The sea is a harsh mistress.
We’ve definitely heard this somewhere. However, Google isn’t being terribly helpful to narrow down where we might have heard it. It may have been from The Sea Captain on The Simpsons.
Regardless, the sea, she be a harsh mistress, aargh.
Between the squalls, the weeks kept away from one’s family, the vast and unforgiving oceanscape, the uncertainty, and the fact that once you get a boat it takes all of your time and money, the sea is a harsh mistress, indeed.
And sometimes, that’s why you need a beer.
“One of the great parts of being a brewer is a lot of the time you get to make the beer you want to drink,” says Director of Brewing Operations Jimmy Valm, “and Sea Mistress is a much-loved favorite around here. It’s always well received among our fans, too. I think it just fits into the late-summer season so well.”
It’s been hot lately. Like, oppressively hot. Walking outside feels like walking the sunward surface of Mercury, but with more humidity. The past few weeks have been oppressively hot and muggy.
However, Sea Mistress is the perfect brew for these dog days of summer. Hopheads are looking for a good, hop-forward brew without the high ABV of a DIPA like Coastal Evacuation.
That’s where Sea Mistress comes in.
“It has been crazy hot here lately — like, stupid hot — especially in the brewhouse,” Jimmy says, “so I am really looking forward to having a pint or two after a long day in the brewery, and a few growlers to take home and enjoy while sitting in the shade of a tree or a beach tent.”
Head Brewer Brian Hink agrees.
“It’s the perfect summer time beer for hopheads to drink,” he says. “It drinks like a double IPA, but at 4.2% it’s stupidly drinkable and won’t knock you on your ass after drinking a few rounds of it. Personally, I’m a huge fan of this beer.”
Like the call of the sea, hopheads keep coming back to Sea Mistress. It’s a Session IPA that you can’t help but love. Loaded with citrus and fruit-forward hops, Sea Mistress is insanely aromatic yet bone dry, crisp and ridiculously refreshing.
This is our third year doing this brew, but only the second with the name Sea Mistress. It originally hit the Tasting Room in March of 2015 as Take Five, but a much larger brewery released a 4.2% session IPA with the same name.
“We weren’t given a Cease and Desist by them,” Brian says, “but out of respect to the much larger brewery who made it a full-time brand we opted to rename it.”
The inspiration for Take Five came from one of our bigger releases, City to Shore. Up until about three years ago, we were relatively limited on our hops contracts: we basically only contracted the hops used in Cape May IPA, Centennial (the forebear of Coastal Evacuation), and Devil’s Reach. When we wanted to brew a new hop-bomb, we needed to pull the hops in from the spot market.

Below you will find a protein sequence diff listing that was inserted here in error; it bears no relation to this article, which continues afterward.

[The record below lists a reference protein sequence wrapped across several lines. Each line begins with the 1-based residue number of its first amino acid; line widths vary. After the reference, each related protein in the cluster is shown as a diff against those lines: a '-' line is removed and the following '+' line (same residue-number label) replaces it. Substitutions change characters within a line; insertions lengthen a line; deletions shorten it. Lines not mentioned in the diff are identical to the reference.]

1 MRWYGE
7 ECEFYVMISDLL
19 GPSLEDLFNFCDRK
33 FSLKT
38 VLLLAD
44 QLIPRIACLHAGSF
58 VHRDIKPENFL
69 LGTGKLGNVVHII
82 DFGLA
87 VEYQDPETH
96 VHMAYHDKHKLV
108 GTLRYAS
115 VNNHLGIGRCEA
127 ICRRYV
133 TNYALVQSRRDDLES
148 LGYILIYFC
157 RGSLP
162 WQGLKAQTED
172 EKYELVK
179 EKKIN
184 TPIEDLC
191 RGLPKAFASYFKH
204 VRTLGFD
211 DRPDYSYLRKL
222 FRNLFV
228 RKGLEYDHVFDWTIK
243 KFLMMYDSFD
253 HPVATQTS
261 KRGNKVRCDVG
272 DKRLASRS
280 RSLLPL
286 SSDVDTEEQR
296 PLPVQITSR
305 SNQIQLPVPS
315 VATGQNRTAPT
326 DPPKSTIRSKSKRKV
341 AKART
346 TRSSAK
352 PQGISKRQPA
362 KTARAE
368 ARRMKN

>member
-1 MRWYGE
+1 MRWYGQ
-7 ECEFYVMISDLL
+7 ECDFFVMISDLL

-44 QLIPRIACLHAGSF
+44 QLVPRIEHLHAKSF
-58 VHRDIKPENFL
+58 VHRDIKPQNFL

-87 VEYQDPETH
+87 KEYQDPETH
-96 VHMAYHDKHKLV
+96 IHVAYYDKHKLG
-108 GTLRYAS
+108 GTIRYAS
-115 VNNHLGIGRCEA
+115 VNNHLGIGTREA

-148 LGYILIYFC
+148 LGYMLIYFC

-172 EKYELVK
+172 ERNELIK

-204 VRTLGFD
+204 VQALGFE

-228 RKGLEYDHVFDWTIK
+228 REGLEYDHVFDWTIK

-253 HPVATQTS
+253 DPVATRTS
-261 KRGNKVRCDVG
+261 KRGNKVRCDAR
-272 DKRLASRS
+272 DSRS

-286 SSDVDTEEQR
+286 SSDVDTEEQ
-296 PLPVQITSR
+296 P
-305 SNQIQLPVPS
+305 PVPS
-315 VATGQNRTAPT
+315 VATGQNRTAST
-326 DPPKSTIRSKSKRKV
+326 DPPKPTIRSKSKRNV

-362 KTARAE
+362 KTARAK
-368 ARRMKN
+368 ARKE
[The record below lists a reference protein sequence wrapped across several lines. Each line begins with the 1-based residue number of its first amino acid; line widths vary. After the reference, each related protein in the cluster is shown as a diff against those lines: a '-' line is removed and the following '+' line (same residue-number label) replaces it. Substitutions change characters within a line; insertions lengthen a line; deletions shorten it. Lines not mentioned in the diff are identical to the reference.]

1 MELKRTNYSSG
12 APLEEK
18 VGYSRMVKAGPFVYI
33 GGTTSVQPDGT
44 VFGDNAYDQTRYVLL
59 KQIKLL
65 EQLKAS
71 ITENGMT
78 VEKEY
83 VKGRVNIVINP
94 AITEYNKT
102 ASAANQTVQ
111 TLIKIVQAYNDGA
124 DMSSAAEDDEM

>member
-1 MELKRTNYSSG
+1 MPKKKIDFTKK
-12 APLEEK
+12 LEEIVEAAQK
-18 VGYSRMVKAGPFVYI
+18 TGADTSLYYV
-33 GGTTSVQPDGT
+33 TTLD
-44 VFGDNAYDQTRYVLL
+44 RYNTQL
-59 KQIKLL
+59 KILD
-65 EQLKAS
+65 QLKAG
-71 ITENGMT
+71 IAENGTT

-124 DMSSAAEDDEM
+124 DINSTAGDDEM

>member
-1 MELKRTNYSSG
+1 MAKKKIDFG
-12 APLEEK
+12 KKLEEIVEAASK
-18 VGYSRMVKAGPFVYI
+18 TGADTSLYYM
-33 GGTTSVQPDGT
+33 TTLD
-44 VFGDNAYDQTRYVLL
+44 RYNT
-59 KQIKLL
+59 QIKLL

“When City to Shore first came out in September of 2013 and we saw what a hit we had on our hands,” Brian says, “we knew we needed to lock up those hops on a contract so we could brew it again and again.”
We eventually decided to keep City to Shore as a once-a-year release, leaving a lot of extra hops for Brian, one of our resident hopheads, to play around with.
“Being a huge fan of drinking super hoppy beers, and yet wanting to be able to keep my wits about me,” he tells us, “I designed a session IPA focused around the hops used for City to Shore. I thought of it like the mini version of City.”
He loves Sea Mistress because it’s something he can go back to time and time again.
“A lot of session IPAs fall flat or fleeting after a couple drinking sessions,” he tells us. “When Follow the Gull kicked two weeks ago I was really at a loss for an everyday drinker. I’m loving Anniversary Ale 6.0 and Crusty Barnacle — I’m getting growlers of them every week at this point — but if I’m going over to the Tasting Room for a shiftie, I’m not interested in the higher ABV beers, which is why Follow the Gull’s 5.5% ABV was nearly perfect for having two shifties. With Sea Mistress coming back, I’m really excited to have a low-alcohol hop bomb available for my sampling pleasure.”
Jimmy’s a big fan of the hops we use in the dry hopping of Sea Mistress: Simcoe, Amarillo, and Ekuanot.
“They go together so well and make a great complex aroma with lemon citrus, papaya, pineapple, a touch of herbal character on the finish, and just the right amount of dank throughout,” he says. “I really dig it.”
Brian loves the complexity of this brew. For a low-alcohol beer, it has a tremendous amount of flavor.
“It’s not just one-note hops,” he says. “You really get a great hop complexity thanks to the three different hops used on the hop side and three different hops on the cold side. You get a ton of orangey-lemon citrus notes, definitely some sweet pineapple undertones, with a hint of dankness and papaya tying it all together.
“I’m always eager to get it back on the brew schedule.”
So, what isn’t a harsh mistress? Sea Mistress. She’s the perfect brew for these ridiculously hot days of late summer.
As Brian says, “It’s a beer that you’ll put back with ease, but after you’ve finished the pint you’re thirsty for more.”
Sea Mistress hit the Tasting Room Thursday and will be out for distribution to better bars and restaurants throughout the area.